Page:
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Labour's mandatory pay gap plans draw mixed reaction

Race equality thinktank Runnymede Trust, said the proposals do not tackle the deeper disparities in the jobs market

The Labour Party has proposed making ethnicity pay gap reporting mandatory, bringing it in line with the current mandate on gender pay gap reporting.

The proposed Race Equality Act would extend the same equal pay rights given to women to people from ethnic minorities and disabled people.

The principle that women and men are entitled to equal pay for equal work is set out in the 2010 Equality Act. Although pay inequalities on other grounds can still be challenged through a claim of direct discrimination, Labour said their plans would strengthen protections.

Shabna Begum, interim CEO of race equality thinktank Runnymede Trust, said the proposals are welcome but do not tackle all of the deeper disparities in the jobs market.

She told HR magazine: “Whilst we welcome the move towards a mandatory ethnicity pay gap, we know that some of the other measures like strengthening equal pay, tinker peripherally at the real inequalities and discrimination. 

“Emphasising equal pay frames the problem as one about horizontal pay discrimination. It does not address the deep income and wealth inequalities that shape and limit the lives of so many workers. 

“These persistent inequalities are rooted in a labour market where some groups, like Bangladeshi and Pakistani workers, are disproportionately located in low-paid, low-valued jobs that are insecure and have little protection.”

Read more: Government urged to back mandatory ethnicity pay reporting

Paul Nowak, director general of the Trades Union Congress, said the measures would help close the disability pay gap.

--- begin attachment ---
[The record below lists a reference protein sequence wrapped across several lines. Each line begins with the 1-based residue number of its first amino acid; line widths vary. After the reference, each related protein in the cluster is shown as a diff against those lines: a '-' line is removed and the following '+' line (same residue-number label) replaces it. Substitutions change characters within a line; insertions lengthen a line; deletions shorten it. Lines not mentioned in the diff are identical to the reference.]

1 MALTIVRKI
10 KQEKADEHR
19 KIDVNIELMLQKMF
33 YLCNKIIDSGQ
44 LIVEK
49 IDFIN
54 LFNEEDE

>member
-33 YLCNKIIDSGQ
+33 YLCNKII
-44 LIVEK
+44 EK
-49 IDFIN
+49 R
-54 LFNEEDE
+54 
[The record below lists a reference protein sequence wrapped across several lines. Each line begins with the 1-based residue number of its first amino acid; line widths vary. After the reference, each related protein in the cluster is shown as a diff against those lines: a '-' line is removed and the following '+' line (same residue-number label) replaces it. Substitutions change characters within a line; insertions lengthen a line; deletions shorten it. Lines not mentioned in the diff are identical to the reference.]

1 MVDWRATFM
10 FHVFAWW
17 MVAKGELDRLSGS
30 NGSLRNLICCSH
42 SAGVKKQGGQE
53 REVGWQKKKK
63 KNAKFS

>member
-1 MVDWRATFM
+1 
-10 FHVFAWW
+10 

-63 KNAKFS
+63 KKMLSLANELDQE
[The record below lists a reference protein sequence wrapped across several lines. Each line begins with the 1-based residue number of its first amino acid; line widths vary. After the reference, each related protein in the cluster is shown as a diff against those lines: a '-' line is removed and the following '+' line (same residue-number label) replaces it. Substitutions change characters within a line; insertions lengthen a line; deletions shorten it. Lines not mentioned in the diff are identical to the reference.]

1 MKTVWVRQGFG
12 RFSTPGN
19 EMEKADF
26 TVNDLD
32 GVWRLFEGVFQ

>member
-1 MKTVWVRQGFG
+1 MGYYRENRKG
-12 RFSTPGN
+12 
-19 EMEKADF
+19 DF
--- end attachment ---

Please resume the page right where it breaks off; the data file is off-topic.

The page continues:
He said: “Ministers have presided over a decade of zero progress on the disability pay gap. We can’t afford to waste any more time.

“Labour’s mandatory disability pay gap reporting would help shine a light on this inequality and set about resolving it. 

“Without this long-overdue legislation, millions of disabled workers will be consigned to many more years of lower pay and in-work poverty.”

The proposals, which were announced on Monday (6 January), would also put protections in place against 'dual discrimination', where people face prejudice because of a combination of protected characteristics. 

For example, if a woman was facing discrimination against her age and gender, she would be able to bring one discrimination claim rather than one for each protected characteristic.

Labour said this would help protect people from discrimination and ease backlogs in the tribunal system.

Read more: Ethnicity motherhood penalty study released by Fawcett Society

However, employment lawyer Darren Newman, said the proposal was confused and rehashed current protections. He also said that claimants already only bring one case when two of their protected characteristics are discriminated against in the same incident.

In a blog post, he wrote: “It is already direct discrimination to treat somebody less favourably because they are a black woman – or a white man, or an older gay person, or a Muslim woman.[...]

“If, when choosing between two women, the employer would choose the one that is not a Muslim then of course that is religious discrimination. It will also be direct sex discrimination if a Muslim man would have been recruited. [..]  There has never been a case where it has been a problem.

“The idea that a claimant in these circumstances has to bring two separate tribunal claims is gloriously wrongheaded. There is only one act of discrimination and only one claim even if it can be expressed in two different ways.”